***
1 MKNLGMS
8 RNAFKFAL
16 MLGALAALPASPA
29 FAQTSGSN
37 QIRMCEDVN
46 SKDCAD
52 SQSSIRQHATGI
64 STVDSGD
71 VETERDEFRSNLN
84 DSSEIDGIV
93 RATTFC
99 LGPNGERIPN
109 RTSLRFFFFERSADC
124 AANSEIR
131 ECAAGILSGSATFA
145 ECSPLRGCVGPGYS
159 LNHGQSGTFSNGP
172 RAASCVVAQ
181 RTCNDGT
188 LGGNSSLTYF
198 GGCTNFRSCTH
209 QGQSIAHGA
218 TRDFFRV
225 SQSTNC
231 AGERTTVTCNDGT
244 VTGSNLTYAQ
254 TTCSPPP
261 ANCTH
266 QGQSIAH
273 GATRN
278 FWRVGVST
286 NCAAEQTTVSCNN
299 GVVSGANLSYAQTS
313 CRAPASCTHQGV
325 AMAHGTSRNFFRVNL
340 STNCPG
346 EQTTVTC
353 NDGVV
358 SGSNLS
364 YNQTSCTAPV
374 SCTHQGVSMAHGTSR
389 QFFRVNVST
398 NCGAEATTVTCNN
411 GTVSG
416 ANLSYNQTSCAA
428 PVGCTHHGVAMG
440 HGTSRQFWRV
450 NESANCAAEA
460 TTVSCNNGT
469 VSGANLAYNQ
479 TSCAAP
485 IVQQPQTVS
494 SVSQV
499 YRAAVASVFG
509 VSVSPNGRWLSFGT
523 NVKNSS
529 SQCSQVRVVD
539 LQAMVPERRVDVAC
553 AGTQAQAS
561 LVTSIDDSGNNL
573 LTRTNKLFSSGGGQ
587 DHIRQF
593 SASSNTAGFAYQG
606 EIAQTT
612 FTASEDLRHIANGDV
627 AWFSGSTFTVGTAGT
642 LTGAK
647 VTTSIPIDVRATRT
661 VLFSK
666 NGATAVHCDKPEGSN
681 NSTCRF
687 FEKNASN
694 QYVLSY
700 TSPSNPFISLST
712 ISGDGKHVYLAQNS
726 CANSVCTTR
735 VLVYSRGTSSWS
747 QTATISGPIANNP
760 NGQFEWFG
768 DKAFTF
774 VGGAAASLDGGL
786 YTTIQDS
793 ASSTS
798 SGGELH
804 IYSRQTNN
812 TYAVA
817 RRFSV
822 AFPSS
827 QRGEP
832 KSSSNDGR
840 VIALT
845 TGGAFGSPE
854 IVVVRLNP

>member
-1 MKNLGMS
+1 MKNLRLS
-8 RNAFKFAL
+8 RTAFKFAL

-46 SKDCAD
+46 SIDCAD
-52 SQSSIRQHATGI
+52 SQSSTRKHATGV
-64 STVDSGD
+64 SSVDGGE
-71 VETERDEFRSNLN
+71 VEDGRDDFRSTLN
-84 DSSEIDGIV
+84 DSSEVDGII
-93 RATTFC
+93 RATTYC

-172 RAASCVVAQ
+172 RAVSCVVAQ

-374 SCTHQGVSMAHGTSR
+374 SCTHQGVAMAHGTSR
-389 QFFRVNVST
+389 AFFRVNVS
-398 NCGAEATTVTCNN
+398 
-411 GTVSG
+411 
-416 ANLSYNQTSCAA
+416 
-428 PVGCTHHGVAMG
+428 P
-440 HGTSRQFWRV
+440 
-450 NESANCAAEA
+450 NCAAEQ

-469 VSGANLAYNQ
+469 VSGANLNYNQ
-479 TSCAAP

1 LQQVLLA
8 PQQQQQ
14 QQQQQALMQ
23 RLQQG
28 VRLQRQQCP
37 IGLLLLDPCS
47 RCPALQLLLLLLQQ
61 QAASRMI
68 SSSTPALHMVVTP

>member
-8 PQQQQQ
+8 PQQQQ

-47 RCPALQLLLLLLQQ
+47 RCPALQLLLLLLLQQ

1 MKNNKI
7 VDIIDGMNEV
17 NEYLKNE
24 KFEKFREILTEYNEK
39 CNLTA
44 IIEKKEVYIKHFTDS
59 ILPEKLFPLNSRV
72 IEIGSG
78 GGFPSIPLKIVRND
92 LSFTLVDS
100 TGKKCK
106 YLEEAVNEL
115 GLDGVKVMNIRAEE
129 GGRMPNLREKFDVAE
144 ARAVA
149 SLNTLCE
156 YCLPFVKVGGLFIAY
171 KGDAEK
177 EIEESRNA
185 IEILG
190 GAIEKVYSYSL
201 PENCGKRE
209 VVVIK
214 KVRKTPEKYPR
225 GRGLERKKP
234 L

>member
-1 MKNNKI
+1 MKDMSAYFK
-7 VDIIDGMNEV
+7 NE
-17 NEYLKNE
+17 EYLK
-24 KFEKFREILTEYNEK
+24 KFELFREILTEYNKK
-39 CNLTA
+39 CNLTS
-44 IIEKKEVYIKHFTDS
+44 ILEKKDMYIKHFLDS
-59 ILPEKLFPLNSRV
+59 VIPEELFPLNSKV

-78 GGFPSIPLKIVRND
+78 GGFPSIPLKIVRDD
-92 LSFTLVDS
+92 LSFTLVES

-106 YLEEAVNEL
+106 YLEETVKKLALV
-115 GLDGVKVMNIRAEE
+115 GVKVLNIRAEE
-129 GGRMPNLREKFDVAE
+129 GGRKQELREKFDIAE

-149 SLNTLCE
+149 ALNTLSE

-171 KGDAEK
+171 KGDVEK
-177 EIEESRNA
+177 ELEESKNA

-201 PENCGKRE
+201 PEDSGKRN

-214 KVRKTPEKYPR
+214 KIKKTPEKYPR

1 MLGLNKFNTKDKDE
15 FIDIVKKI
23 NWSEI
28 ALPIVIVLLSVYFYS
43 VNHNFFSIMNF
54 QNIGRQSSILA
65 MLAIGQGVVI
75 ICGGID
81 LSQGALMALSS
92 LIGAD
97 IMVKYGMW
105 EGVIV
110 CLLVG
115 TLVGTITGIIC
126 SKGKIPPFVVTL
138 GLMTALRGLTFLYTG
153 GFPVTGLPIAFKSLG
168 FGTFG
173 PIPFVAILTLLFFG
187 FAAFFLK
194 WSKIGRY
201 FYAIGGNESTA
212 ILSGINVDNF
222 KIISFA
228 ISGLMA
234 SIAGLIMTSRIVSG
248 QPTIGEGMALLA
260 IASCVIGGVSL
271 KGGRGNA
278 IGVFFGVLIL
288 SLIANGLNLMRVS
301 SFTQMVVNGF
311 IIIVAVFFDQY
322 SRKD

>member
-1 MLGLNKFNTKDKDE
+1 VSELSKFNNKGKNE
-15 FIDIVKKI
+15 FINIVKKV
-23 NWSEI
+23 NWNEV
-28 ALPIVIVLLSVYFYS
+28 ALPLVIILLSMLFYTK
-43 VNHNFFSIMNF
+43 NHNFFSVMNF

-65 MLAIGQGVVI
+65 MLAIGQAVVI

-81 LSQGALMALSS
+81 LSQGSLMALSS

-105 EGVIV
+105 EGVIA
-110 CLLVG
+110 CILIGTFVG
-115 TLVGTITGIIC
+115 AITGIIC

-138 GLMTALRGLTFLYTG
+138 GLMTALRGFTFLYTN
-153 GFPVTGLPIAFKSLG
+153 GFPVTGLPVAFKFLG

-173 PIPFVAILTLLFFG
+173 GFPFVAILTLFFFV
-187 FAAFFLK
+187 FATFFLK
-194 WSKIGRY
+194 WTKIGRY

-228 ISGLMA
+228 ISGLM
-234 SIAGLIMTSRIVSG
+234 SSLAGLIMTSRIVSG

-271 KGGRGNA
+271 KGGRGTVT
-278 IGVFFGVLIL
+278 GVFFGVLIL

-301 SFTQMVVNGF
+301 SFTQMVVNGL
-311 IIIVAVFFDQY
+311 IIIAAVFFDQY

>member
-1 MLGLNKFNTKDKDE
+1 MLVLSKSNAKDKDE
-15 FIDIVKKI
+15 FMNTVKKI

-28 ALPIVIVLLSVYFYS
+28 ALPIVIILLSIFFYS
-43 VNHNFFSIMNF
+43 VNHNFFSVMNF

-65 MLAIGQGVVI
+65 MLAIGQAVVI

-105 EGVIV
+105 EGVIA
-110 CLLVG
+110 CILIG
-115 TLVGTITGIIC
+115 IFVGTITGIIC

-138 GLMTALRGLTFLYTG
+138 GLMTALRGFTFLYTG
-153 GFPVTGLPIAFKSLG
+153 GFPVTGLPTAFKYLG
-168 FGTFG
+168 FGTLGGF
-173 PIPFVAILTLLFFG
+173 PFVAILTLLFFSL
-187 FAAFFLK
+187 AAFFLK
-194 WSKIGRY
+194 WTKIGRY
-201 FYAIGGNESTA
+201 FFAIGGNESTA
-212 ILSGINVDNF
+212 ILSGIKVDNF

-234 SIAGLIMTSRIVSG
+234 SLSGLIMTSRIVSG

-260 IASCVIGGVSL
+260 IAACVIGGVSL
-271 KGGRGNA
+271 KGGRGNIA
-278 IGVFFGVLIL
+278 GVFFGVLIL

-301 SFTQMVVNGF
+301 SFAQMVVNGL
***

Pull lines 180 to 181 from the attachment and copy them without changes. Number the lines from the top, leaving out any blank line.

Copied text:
+24 KFELFREILTEYNKK
-39 CNLTA